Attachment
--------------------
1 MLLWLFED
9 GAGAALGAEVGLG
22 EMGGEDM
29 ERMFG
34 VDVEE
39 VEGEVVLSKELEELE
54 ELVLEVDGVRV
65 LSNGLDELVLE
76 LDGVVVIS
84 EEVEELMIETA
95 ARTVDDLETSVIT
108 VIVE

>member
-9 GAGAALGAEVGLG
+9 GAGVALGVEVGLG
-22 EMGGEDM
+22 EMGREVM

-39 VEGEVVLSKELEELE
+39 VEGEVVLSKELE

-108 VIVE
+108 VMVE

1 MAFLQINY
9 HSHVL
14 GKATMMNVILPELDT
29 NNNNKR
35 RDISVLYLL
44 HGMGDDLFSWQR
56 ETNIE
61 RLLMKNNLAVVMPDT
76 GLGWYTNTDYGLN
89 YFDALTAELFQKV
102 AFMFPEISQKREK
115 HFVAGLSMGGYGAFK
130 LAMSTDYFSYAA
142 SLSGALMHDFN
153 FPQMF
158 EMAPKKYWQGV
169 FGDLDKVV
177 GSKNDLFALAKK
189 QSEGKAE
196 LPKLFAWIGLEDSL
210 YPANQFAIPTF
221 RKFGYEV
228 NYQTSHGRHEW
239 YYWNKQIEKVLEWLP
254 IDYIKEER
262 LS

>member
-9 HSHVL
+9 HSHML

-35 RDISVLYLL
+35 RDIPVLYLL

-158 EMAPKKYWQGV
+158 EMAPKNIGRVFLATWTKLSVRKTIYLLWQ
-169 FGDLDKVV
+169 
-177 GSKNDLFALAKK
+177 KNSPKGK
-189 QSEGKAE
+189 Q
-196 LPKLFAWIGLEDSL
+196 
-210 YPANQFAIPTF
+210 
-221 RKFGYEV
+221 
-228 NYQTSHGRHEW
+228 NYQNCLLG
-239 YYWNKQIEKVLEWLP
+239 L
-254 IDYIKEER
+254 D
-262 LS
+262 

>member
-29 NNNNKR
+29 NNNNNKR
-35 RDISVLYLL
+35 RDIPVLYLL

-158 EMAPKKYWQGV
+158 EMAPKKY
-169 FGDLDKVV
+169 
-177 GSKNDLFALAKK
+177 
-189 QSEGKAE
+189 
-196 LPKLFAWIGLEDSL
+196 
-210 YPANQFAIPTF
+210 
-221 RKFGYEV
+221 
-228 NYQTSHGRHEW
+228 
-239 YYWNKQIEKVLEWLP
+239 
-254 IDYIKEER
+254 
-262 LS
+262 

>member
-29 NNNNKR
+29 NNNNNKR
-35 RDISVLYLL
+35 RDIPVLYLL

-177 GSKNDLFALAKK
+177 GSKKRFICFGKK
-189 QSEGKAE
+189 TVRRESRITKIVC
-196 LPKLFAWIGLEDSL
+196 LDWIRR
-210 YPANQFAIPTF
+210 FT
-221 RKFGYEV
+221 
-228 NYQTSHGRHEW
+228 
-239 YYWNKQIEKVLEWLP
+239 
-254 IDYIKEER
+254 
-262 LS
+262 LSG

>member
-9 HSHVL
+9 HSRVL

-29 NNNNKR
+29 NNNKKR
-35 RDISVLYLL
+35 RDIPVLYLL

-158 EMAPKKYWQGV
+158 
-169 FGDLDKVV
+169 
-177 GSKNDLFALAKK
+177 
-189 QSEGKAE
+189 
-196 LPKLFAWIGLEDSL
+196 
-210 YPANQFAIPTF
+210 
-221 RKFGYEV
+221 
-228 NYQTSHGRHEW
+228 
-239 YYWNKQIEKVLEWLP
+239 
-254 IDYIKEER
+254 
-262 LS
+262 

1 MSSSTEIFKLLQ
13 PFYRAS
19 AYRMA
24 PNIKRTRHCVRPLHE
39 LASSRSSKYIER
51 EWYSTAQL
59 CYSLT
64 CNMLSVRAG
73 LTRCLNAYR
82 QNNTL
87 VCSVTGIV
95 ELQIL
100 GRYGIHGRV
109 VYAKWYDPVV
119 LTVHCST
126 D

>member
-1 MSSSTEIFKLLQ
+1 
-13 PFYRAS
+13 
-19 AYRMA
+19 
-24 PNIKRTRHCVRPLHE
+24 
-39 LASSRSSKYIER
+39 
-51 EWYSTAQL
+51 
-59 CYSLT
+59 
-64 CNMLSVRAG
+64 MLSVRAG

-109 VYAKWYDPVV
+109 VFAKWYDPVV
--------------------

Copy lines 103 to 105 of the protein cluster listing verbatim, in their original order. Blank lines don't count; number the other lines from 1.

-29 NNNNKR
+29 NNNNNKR
-35 RDISVLYLL